We ask our community to send us questions. Then we ask that same community to answer those questions... Yeah, well, why make work for ourselves?!
‘Is it healthy to have your partner's social media passwords, and them have yours?
Is your partner asking for access to your social media accounts? The question might make you stop and think... why though?
Here's what our community has to say:
- Luke If you need to look through someone's phone/messages/social media, you simply do not trust them. And, should there be a bad break up, your partner having access to your social media could be absolutely catastrophic.
- Josh It depends on the person, some people prefer to keep some things private and a healthy relationship should allow you to have separate identities. Right?
- Dannie No, I think everyone has a right to privacy. If you're like me, I'll be showing my partner half the stuff on my Facebook anyway, but I don't want them logging in.
- Melanie Trust isn't based on having your partner’s passwords – trust goes beyond passwords and accounts, you're still an independent person entitled to your privacy and own conversations.
- James Actually, me and my partner of three years have each other’s Facebook passwords. We tell each other when and what we plan to do with them each time we use them and I can say that there's been no issues. We can talk openly about our pasts and not have secrets in regards to previous relationships and the like.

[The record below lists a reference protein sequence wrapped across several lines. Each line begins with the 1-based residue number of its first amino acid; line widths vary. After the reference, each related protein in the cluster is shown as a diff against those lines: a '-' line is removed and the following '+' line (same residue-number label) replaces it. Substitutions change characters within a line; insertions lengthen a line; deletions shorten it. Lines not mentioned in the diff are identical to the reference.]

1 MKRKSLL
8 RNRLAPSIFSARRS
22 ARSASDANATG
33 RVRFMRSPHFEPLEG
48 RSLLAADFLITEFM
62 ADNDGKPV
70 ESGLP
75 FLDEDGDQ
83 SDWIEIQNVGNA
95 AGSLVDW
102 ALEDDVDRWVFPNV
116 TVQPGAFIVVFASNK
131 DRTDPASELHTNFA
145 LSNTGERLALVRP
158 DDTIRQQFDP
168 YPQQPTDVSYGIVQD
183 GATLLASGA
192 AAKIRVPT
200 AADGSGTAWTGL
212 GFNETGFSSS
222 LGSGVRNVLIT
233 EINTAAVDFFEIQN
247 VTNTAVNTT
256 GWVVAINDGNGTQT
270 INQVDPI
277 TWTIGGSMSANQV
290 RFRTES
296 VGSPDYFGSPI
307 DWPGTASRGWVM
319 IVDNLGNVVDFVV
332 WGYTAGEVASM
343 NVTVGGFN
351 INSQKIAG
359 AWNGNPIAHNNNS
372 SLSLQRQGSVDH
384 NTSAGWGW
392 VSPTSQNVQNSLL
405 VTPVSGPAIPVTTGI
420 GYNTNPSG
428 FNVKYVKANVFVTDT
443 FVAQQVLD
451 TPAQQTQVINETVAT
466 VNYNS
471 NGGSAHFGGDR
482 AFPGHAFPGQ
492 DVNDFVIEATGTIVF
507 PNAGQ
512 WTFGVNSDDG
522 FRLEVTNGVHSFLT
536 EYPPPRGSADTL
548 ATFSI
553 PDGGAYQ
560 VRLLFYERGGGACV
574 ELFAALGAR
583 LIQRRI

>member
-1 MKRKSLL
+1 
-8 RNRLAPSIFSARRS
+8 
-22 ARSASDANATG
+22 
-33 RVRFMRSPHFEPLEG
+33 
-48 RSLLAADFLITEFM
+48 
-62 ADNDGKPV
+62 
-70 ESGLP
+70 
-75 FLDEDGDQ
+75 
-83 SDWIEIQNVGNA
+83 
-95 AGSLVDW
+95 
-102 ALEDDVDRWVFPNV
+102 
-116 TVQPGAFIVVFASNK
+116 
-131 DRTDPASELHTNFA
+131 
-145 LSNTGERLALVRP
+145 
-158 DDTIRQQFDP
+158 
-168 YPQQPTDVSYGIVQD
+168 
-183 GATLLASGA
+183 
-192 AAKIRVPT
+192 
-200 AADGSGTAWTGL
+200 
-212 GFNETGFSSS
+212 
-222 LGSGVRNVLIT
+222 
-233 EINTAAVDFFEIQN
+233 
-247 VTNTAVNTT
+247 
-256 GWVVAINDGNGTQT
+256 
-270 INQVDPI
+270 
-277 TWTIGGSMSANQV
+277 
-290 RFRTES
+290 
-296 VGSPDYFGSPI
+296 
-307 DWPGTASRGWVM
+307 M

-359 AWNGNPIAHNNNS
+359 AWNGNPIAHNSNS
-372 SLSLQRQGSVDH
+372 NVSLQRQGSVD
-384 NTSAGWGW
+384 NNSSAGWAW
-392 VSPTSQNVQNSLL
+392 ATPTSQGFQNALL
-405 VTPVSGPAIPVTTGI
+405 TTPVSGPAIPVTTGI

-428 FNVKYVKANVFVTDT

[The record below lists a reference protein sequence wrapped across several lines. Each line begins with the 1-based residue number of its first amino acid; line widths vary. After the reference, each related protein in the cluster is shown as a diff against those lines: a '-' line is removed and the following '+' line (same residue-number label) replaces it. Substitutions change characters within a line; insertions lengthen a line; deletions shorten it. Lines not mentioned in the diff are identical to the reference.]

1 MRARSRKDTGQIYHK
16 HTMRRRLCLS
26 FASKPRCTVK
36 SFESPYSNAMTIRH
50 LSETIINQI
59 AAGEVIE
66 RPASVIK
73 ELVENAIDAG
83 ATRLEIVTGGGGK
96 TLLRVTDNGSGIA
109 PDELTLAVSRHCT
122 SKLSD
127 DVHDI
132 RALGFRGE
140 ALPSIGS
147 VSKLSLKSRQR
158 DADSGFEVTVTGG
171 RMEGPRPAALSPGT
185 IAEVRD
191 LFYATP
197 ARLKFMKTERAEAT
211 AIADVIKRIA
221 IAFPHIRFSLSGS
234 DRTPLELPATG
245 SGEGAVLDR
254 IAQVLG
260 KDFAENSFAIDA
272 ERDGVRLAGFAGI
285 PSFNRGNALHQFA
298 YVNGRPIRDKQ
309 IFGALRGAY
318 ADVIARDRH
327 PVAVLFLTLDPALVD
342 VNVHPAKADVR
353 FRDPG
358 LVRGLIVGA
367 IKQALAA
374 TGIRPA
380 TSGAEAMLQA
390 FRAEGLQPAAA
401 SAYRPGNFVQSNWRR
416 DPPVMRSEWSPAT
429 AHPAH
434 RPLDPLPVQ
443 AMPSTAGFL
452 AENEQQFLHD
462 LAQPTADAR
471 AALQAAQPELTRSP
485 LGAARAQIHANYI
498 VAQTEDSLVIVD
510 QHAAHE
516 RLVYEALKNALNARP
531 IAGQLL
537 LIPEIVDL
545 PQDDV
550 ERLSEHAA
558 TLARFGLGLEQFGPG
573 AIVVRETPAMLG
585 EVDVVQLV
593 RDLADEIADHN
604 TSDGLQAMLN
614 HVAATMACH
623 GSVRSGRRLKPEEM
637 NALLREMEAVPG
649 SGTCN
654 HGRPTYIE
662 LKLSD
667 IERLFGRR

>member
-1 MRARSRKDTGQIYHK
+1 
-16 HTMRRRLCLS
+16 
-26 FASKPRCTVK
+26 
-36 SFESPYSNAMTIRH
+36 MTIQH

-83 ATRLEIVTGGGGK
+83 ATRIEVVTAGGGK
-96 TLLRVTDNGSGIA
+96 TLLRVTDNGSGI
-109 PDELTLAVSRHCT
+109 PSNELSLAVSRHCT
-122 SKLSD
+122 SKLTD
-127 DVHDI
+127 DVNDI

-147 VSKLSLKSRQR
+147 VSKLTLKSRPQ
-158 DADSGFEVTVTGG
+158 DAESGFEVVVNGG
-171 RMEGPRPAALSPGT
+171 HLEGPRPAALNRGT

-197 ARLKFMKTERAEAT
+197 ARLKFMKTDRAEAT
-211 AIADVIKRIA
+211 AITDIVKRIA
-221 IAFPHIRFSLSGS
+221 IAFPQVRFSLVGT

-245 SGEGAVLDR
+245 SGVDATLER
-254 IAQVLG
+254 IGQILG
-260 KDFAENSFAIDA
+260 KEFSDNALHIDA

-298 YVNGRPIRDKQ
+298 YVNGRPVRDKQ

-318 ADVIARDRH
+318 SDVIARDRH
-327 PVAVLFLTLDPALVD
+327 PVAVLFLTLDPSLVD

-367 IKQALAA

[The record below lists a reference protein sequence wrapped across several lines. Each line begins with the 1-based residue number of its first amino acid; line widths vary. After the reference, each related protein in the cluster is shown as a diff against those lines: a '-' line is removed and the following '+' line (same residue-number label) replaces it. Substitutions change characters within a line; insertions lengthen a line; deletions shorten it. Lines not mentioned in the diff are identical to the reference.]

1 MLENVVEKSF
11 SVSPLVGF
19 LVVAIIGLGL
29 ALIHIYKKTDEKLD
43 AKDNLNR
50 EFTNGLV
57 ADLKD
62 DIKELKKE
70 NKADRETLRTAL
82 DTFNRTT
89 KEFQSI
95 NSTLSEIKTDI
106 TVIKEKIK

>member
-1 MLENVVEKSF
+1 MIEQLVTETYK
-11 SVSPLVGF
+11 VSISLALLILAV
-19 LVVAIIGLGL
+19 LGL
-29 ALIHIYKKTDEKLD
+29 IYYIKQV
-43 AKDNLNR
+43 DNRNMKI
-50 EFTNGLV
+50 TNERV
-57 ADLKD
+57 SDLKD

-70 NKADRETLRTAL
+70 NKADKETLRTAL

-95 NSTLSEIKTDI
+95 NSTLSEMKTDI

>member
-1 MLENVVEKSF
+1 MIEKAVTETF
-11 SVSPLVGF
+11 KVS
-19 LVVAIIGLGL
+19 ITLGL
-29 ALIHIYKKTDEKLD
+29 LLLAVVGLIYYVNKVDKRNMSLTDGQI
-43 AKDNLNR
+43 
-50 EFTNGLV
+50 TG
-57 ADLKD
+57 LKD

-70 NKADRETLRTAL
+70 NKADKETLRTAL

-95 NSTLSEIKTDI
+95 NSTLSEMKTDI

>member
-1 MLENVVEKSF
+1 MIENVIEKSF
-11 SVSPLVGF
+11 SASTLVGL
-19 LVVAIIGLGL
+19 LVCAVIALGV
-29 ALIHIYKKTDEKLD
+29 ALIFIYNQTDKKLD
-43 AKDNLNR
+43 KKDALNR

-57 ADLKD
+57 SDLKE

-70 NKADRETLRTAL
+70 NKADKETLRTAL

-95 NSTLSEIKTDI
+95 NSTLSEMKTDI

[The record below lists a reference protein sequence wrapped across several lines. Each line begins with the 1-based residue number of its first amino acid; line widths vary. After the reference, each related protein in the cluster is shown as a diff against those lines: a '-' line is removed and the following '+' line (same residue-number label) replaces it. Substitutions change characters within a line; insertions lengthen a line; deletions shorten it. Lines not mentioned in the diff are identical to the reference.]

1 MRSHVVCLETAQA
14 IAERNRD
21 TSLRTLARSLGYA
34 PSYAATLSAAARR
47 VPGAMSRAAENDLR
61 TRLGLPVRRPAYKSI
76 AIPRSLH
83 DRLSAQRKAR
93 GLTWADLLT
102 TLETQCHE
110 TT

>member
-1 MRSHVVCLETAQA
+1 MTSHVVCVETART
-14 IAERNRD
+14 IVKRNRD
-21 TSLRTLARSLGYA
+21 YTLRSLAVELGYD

- Oliver Yes, but only if both parties agree and aren't pressured into it for any reasons.
Sooo, not a lot of people in favour of it – kinda feels like the number, and potential seriousness of the risks outweigh any benefits (…whatever they are). If you desperately want to share your passwords with someone start by asking ‘Why?’ Is this about one partner not trusting the other?
Maybe it’s time to address the broader issues of trust in the relationship by talking openly and honestly about how everyone’s feeling. Rather than discussing whether it’s ok to share passwords, it could be more productive to work through the feelings that are leading to someone wanting passwords in the first place. Pressuring someone to share their passwords, or logging into someone’s personal accounts without full and free consent, is a red flag that may be emotional abuse or coercive control in a relationship. If you decide you do want to go ahead and share your passwords, really consider what could go wrong in the absolute worst-case scenario.